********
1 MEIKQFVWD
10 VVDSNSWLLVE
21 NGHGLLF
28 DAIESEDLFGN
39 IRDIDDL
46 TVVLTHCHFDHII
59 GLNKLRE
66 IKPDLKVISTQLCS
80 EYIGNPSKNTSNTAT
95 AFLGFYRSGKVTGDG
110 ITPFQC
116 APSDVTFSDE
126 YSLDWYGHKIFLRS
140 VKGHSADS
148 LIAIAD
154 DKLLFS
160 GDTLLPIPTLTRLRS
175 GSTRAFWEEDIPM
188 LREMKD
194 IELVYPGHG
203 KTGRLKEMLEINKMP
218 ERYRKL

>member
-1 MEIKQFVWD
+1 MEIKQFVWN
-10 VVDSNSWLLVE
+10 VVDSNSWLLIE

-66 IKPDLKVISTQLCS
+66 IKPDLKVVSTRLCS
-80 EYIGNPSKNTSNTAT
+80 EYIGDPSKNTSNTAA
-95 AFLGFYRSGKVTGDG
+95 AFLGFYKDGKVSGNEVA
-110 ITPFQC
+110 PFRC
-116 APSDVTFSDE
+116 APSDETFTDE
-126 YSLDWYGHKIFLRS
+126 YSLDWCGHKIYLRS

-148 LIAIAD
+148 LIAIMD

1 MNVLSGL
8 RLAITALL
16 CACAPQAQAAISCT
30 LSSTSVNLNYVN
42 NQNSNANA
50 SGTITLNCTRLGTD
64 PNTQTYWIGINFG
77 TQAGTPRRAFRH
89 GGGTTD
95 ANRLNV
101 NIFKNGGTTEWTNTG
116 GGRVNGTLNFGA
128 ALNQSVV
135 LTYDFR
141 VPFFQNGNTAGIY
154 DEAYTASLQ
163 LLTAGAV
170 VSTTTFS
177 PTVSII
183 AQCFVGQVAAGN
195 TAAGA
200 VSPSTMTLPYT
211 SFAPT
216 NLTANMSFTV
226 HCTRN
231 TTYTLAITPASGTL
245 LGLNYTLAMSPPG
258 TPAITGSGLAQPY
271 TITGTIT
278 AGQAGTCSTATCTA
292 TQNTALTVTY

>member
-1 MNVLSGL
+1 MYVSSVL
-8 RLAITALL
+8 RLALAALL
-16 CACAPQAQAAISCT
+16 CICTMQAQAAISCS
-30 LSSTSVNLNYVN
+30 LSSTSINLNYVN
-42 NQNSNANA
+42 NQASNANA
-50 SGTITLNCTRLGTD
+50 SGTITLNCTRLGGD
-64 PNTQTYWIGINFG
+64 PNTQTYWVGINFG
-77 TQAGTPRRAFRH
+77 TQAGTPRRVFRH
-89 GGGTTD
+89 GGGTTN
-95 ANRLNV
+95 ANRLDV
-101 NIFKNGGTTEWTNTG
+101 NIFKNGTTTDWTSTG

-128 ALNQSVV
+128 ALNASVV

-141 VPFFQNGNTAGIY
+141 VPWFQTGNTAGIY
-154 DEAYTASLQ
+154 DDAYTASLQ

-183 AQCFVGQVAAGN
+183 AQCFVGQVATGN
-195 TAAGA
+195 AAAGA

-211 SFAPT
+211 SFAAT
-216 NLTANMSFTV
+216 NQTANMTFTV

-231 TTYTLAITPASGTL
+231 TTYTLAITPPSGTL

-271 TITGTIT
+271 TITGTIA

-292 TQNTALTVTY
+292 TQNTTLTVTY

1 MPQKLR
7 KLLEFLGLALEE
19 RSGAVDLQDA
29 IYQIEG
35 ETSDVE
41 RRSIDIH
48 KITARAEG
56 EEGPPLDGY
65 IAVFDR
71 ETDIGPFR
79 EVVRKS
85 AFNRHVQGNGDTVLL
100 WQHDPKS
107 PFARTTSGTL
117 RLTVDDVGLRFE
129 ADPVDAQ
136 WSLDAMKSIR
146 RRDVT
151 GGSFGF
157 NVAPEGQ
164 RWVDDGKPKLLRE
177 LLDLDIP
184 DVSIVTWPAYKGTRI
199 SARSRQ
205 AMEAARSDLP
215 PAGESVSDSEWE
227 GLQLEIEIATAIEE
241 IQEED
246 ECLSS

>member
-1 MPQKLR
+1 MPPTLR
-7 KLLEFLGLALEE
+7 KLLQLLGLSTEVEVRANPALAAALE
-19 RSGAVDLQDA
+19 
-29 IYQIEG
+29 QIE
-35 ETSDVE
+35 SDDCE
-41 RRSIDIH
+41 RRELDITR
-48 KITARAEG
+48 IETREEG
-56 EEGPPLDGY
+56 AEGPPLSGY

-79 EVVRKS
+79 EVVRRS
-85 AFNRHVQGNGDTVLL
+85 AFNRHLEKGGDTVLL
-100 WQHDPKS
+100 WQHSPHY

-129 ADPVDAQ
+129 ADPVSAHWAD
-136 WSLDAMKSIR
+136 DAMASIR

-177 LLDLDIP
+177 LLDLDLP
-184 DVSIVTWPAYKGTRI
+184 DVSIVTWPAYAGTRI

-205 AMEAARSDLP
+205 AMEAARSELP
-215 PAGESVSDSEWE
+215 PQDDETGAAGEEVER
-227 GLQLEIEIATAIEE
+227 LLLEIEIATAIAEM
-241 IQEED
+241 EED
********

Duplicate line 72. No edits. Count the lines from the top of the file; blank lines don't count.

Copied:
292 TQNTALTVTY